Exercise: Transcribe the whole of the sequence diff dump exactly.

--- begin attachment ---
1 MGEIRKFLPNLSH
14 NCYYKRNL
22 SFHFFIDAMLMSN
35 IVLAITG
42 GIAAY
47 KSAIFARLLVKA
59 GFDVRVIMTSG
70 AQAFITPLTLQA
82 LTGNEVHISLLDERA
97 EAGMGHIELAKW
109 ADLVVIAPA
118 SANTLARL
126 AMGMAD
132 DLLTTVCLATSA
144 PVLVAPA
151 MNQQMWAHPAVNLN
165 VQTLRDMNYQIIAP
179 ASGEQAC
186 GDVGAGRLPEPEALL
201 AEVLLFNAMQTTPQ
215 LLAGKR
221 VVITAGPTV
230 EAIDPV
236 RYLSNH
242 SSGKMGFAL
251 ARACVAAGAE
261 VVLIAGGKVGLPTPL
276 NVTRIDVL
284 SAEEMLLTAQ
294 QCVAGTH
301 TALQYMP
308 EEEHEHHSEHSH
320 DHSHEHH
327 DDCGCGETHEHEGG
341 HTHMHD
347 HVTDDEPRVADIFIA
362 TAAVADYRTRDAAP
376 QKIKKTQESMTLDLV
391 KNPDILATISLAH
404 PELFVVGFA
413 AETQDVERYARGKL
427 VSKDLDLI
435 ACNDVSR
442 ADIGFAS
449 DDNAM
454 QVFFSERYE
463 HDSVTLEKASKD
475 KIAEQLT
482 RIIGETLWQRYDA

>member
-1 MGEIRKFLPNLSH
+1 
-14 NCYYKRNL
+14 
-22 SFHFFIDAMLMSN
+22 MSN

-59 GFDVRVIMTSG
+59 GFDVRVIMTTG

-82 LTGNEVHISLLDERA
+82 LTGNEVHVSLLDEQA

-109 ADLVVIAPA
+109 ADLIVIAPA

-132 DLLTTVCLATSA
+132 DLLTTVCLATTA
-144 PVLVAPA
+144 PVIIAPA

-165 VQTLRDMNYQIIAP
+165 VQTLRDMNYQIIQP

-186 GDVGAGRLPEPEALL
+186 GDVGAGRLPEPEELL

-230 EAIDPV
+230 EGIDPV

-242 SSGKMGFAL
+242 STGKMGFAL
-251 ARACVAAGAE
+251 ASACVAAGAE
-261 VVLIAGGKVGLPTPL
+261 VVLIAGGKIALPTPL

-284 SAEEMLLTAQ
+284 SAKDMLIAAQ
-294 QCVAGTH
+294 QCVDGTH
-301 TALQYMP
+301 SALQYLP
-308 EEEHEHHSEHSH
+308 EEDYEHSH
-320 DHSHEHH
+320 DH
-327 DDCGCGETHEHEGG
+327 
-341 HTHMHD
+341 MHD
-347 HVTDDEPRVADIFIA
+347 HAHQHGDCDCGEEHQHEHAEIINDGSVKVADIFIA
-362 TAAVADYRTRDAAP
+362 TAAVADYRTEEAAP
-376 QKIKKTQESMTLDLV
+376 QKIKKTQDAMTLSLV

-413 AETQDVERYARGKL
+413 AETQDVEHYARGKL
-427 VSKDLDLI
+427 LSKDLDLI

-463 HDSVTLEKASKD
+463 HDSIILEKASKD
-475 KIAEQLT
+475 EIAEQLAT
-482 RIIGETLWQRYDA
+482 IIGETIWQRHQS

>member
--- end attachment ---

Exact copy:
1 MGEIRKFLPNLSH
14 NCYYKRNL
22 SFHFFIDAMLMSN
35 IVLAITG
42 GIAAY
47 KSAIFARLLVKA
59 GFDVRVIMTSG
70 AQAFITPLTLQA
82 LTGNEVHISLLDERA
97 EAGMGHIELAKW
109 ADLVVIAPA
118 SANTLARL
126 AMGMAD
132 DLLTTVCLATSA
144 PVLVAPA
151 MNQQMWAHPAVNLN
165 VQTLRDMNYQIIAP
179 ASGEQAC
186 GDVGAGRLPEPEALL
201 AEVLLFNAMQTTPQ
215 LLAGKR
221 VVITAGPTV
230 EAIDPV
236 RYLSNH
242 SSGKMGFAL
251 ARACVAAGAE
261 VVLIAGGKVGLPTPL
276 NVTRIDVL
284 SAEEMLLTAQ
294 QCVAGTH
301 TALQYMP
308 EEEHEHHSEHSH
320 DHSHEHH
327 DDCGCGETHEHEGG
341 HTHMHD
347 HVTDDEPRVADIFIA
362 TAAVADYRTRDAAP
376 QKIKKTQESMTLDLV
391 KNPDILATISLAH
404 PELFVVGFA
413 AETQDVERYARGKL
427 VSKDLDLI
435 ACNDVSR
442 ADIGFAS
449 DDNAM
454 QVFFSERYE
463 HDSVTLEKASKD
475 KIAEQLT
482 RIIGETLWQRYDA

>member
-1 MGEIRKFLPNLSH
+1 
-14 NCYYKRNL
+14 
-22 SFHFFIDAMLMSN
+22 MSN

-59 GFDVRVIMTSG
+59 GFDVRVIMTTG

-82 LTGNEVHISLLDERA
+82 LTGNEVHVSLLDEQA

-109 ADLVVIAPA
+109 ADLIVIAPA

-132 DLLTTVCLATSA
+132 DLLTTVCLATTA
-144 PVLVAPA
+144 PVIIAPA

-165 VQTLRDMNYQIIAP
+165 VQTLRDMNYQIIQP

-186 GDVGAGRLPEPEALL
+186 GDVGAGRLPEPEELL

-230 EAIDPV
+230 EGIDPV

-242 SSGKMGFAL
+242 STGKMGFAL
-251 ARACVAAGAE
+251 ASACVAAGAE
-261 VVLIAGGKVGLPTPL
+261 VVLIAGGKIALPTPL

-284 SAEEMLLTAQ
+284 SAKDMLIAAQ
-294 QCVAGTH
+294 QCVDGTH
-301 TALQYMP
+301 SALQYLP
-308 EEEHEHHSEHSH
+308 EEDYEHSH
-320 DHSHEHH
+320 DH
-327 DDCGCGETHEHEGG
+327 
-341 HTHMHD
+341 MHD
-347 HVTDDEPRVADIFIA
+347 HAHQHGDCDCGEEHQHEHAEIINDGSVKVADIFIA
-362 TAAVADYRTRDAAP
+362 TAAVADYRTEEAAP
-376 QKIKKTQESMTLDLV
+376 QKIKKTQDAMTLSLV

-413 AETQDVERYARGKL
+413 AETQDVEHYARGKL
-427 VSKDLDLI
+427 LSKDLDLI

-463 HDSVTLEKASKD
+463 HDSIILEKASKD
-475 KIAEQLT
+475 EIAEQLAT
-482 RIIGETLWQRYDA
+482 IIGETIWQRHQS

>member